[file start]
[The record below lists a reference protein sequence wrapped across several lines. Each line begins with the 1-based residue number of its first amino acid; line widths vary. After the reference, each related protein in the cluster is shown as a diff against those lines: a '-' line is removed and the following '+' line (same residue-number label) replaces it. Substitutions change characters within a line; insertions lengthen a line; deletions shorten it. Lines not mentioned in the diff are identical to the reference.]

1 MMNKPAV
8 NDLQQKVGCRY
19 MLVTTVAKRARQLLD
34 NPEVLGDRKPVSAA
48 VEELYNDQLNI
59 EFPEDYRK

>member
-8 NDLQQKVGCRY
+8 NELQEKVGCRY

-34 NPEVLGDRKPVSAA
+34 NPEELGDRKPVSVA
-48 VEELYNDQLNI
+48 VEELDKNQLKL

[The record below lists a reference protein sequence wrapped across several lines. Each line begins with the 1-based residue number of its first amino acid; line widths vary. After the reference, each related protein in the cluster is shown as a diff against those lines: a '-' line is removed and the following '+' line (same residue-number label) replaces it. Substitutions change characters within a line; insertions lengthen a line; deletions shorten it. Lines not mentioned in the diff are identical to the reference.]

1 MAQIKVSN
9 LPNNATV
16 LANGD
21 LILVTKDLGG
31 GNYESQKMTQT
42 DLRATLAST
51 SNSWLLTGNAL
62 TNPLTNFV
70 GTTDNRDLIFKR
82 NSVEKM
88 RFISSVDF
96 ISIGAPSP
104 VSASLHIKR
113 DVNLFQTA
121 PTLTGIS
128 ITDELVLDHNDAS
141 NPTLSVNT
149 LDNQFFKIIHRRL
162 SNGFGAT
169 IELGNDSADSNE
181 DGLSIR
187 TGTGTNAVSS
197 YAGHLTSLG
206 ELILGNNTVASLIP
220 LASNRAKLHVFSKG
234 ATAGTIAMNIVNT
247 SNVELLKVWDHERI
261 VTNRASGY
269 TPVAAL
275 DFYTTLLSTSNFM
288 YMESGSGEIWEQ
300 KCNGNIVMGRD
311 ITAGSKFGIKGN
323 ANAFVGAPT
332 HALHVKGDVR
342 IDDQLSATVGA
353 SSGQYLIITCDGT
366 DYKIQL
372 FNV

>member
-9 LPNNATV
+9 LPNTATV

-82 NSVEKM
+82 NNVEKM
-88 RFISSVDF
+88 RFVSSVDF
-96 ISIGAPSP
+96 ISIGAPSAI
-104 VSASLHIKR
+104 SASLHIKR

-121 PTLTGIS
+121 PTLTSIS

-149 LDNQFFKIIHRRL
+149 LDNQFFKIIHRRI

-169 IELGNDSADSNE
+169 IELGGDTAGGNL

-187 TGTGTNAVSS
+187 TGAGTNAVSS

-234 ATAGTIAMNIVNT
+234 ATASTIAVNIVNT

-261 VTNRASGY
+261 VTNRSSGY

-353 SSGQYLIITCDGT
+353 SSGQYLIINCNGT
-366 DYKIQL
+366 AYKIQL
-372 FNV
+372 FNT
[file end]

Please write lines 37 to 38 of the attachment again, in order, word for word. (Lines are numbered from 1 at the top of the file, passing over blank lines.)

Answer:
187 TGTGTNAVSS
197 YAGHLTSLG